As you may know from my previous posts about archaeological themes in Skyrim (Part 1, Part 2, Part 3, Part 4), I am always pleasantly surprised when archaeology stuff turns up in video games. I tend to play games years after they come out — I only acquired an Xbox 360 late in its lifecycle (I think around the time the Xbone came out, in fact) and so I’m always finding things that everyone else already knows about. The good thing about it is that playing games that are one generation obsolete is very economical (beyond that and rarity starts to become an issue). 

Anyway, a long while ago, a friend of the blog (who, in fact, is the same person who gave me the 360) pointed out that there’s some good medieval China stuff in FarCry 3, but since I hadn’t played it at the time, I went “interesting!” and then completely forgot about it. Now I’ve started playing the game, and I’m reaching the point where it starts to turn up. I think it’s very interesting, in fact. 

So in FarCry 3 you play schlub Jason Brody, who learns to survive in the jungle, find the warrior within, and so on, when his friends are captured by pirates. It’s your usual coming-of-age-by-jumping-off-a-roof-and-stabbing-a-guy story. And, this being a video game, you never meet anyone who doesn’t have some weird errand they want done in order to give you the dingus you need to get to the next stabjumping opportunity. One of these guys is a mercenary named Buck, who’s looking for some artefact or other and sends you to infiltrate a boat where some baddie is keeping some information that will lead you to the next yadda yadda.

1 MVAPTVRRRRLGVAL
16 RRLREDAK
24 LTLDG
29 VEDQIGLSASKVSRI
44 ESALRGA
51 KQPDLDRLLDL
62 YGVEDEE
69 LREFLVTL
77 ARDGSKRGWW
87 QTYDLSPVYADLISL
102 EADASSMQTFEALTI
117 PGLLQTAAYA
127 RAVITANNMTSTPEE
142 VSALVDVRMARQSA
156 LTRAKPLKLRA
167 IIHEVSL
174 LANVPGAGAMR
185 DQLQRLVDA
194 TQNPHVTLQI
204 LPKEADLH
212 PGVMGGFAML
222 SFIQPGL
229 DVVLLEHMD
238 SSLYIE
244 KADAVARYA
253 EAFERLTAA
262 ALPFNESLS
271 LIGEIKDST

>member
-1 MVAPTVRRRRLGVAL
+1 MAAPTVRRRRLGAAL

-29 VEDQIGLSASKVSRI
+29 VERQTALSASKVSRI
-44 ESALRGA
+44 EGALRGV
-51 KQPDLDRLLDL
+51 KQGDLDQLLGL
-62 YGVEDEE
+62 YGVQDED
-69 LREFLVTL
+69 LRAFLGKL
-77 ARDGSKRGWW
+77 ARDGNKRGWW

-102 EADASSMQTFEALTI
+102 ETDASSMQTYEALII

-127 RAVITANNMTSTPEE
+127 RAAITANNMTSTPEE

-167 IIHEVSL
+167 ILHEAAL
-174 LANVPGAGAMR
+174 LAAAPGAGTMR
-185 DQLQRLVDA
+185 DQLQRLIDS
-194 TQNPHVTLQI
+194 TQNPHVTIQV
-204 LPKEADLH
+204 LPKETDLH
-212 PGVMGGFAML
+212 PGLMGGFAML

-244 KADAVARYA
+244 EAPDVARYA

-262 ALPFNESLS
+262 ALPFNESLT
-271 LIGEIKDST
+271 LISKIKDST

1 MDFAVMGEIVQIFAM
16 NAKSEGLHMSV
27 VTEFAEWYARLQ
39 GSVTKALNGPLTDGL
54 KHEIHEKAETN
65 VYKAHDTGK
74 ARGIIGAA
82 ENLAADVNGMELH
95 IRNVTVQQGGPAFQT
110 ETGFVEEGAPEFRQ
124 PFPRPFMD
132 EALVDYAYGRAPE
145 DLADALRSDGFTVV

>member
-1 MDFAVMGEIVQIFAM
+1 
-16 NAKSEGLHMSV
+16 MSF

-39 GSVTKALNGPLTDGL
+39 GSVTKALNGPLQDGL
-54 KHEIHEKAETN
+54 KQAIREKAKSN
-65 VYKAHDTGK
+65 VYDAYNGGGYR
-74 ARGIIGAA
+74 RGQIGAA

So I infiltrate (ed: does “infiltrate” mean “bombard with rockets, then board and finish off the scattered survivors with a hail of machine gun fire”? Check this) the boat only to find out that it is full of Chinese artefacts (like the ones above and below): 

There are also some lion(?) statues. 

And throughout the game, it becomes clear that the island was once visited by the (very real) exploration fleet of 15th-century Chinese admiral Zheng He. That is a canny choice — I think most people probably know that Zheng He existed, thanks to Gavin Menzies and his … excitable … interpretation of the story, but most people, myself included, don’t actually know much about him. And it transpires that there is a shipwreck from Zheng He’s fleet around here somewhere, although if you can get to it I haven’t yet; I had a couple of weeks off the game lately due to obsessively watching Justified being busy.

Now, I don’t know what 15th-century Chinese sailors are doing with 3rd-century BC terracotta warriors, but let that pass for a moment. What’s interesting is the way that Zheng He’s fleet is portrayed both as kind of a good thing for the island and a bad thing at the same time. The Chinese built these amazing monuments, like Citra’s temple.